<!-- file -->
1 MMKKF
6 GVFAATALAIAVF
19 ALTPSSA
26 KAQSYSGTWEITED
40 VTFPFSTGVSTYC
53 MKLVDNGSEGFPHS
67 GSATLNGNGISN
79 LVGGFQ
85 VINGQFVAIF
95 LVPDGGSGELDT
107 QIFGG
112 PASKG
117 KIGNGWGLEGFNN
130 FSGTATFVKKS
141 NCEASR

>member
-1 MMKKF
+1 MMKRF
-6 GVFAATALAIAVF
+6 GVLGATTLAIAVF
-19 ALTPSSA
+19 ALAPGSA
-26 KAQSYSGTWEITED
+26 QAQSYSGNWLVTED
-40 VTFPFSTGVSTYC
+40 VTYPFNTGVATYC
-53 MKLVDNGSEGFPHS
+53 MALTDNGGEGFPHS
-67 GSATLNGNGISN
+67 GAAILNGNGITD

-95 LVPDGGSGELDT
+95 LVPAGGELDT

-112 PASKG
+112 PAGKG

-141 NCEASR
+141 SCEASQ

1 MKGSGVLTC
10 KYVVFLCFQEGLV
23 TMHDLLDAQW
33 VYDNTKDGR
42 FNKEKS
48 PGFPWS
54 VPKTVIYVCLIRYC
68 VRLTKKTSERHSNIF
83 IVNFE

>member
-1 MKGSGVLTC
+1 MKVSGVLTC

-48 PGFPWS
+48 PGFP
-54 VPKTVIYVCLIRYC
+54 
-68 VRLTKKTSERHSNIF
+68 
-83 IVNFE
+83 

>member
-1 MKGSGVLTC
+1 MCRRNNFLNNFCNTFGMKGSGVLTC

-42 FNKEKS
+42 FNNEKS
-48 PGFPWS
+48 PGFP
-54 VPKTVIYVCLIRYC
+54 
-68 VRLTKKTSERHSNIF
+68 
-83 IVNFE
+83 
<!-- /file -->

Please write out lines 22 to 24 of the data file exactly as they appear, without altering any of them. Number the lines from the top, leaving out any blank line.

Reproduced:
+19 ALAPGSA
-26 KAQSYSGTWEITED
+26 QAQSYSGNWLVTED